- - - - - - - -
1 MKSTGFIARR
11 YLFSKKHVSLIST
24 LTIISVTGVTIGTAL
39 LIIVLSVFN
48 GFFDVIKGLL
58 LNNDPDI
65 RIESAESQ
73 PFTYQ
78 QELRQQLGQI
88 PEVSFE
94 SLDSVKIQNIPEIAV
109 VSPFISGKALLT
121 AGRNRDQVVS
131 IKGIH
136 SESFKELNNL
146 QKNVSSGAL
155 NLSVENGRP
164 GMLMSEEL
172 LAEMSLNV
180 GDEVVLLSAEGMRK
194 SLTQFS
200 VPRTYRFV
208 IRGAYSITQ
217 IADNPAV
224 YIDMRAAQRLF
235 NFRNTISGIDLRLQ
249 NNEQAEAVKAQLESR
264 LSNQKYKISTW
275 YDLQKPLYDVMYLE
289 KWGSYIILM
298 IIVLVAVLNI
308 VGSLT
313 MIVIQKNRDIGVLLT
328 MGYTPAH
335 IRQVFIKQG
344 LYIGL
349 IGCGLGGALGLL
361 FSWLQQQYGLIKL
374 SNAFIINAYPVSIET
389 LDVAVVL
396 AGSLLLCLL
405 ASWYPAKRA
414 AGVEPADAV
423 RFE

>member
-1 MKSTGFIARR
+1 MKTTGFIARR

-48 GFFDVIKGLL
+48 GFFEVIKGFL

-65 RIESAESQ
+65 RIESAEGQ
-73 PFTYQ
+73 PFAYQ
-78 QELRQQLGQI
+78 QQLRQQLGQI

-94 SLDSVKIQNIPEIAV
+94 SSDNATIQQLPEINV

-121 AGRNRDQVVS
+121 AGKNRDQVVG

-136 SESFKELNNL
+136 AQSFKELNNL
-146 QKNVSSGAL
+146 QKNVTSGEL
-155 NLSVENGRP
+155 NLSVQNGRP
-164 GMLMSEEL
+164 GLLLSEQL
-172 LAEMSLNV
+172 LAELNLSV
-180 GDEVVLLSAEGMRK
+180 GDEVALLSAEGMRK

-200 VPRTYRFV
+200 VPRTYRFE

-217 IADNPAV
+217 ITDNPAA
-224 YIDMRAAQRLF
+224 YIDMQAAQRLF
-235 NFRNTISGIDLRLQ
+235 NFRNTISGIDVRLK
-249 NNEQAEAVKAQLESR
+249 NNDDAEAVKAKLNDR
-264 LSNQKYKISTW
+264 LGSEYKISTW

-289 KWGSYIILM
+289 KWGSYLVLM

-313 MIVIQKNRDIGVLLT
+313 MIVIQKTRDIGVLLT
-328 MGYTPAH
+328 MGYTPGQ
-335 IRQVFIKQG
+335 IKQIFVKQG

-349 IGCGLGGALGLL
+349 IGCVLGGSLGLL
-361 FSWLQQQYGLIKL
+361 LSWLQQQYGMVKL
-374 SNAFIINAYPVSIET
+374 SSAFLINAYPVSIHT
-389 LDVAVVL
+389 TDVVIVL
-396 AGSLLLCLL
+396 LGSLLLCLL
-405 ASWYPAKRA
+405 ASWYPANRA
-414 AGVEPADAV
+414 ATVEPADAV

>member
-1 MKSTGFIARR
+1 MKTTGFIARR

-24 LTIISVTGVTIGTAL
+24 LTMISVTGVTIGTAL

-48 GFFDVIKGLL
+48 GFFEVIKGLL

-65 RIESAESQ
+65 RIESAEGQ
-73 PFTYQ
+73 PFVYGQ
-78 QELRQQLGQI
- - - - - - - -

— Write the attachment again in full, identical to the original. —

1 MKSTGFIARR
11 YLFSKKHVSLIST
24 LTIISVTGVTIGTAL
39 LIIVLSVFN
48 GFFDVIKGLL
58 LNNDPDI
65 RIESAESQ
73 PFTYQ
78 QELRQQLGQI
88 PEVSFE
94 SLDSVKIQNIPEIAV
109 VSPFISGKALLT
121 AGRNRDQVVS
131 IKGIH
136 SESFKELNNL
146 QKNVSSGAL
155 NLSVENGRP
164 GMLMSEEL
172 LAEMSLNV
180 GDEVVLLSAEGMRK
194 SLTQFS
200 VPRTYRFV
208 IRGAYSITQ
217 IADNPAV
224 YIDMRAAQRLF
235 NFRNTISGIDLRLQ
249 NNEQAEAVKAQLESR
264 LSNQKYKISTW
275 YDLQKPLYDVMYLE
289 KWGSYIILM
298 IIVLVAVLNI
308 VGSLT
313 MIVIQKNRDIGVLLT
328 MGYTPAH
335 IRQVFIKQG
344 LYIGL
349 IGCGLGGALGLL
361 FSWLQQQYGLIKL
374 SNAFIINAYPVSIET
389 LDVAVVL
396 AGSLLLCLL
405 ASWYPAKRA
414 AGVEPADAV
423 RFE

>member
-1 MKSTGFIARR
+1 MKTTGFIARR

-48 GFFDVIKGLL
+48 GFFEVIKGFL

-65 RIESAESQ
+65 RIESAEGQ
-73 PFTYQ
+73 PFAYQ
-78 QELRQQLGQI
+78 QQLRQQLGQI

-94 SLDSVKIQNIPEIAV
+94 SSDNATIQQLPEINV

-121 AGRNRDQVVS
+121 AGKNRDQVVG

-136 SESFKELNNL
+136 AQSFKELNNL
-146 QKNVSSGAL
+146 QKNVTSGEL
-155 NLSVENGRP
+155 NLSVQNGRP
-164 GMLMSEEL
+164 GLLLSEQL
-172 LAEMSLNV
+172 LAELNLSV
-180 GDEVVLLSAEGMRK
+180 GDEVALLSAEGMRK

-200 VPRTYRFV
+200 VPRTYRFE

-217 IADNPAV
+217 ITDNPAA
-224 YIDMRAAQRLF
+224 YIDMQAAQRLF
-235 NFRNTISGIDLRLQ
+235 NFRNTISGIDVRLK
-249 NNEQAEAVKAQLESR
+249 NNDDAEAVKAKLNDR
-264 LSNQKYKISTW
+264 LGSEYKISTW

-289 KWGSYIILM
+289 KWGSYLVLM

-313 MIVIQKNRDIGVLLT
+313 MIVIQKTRDIGVLLT
-328 MGYTPAH
+328 MGYTPGQ
-335 IRQVFIKQG
+335 IKQIFVKQG

-349 IGCGLGGALGLL
+349 IGCVLGGSLGLL
-361 FSWLQQQYGLIKL
+361 LSWLQQQYGMVKL
-374 SNAFIINAYPVSIET
+374 SSAFLINAYPVSIHT
-389 LDVAVVL
+389 TDVVIVL
-396 AGSLLLCLL
+396 LGSLLLCLL
-405 ASWYPAKRA
+405 ASWYPANRA
-414 AGVEPADAV
+414 ATVEPADAV

>member
-1 MKSTGFIARR
+1 MKTTGFIARR

-24 LTIISVTGVTIGTAL
+24 LTMISVTGVTIGTAL

-48 GFFDVIKGLL
+48 GFFEVIKGLL

-65 RIESAESQ
+65 RIESAEGQ
-73 PFTYQ
+73 PFVYGQ
-78 QELRQQLGQI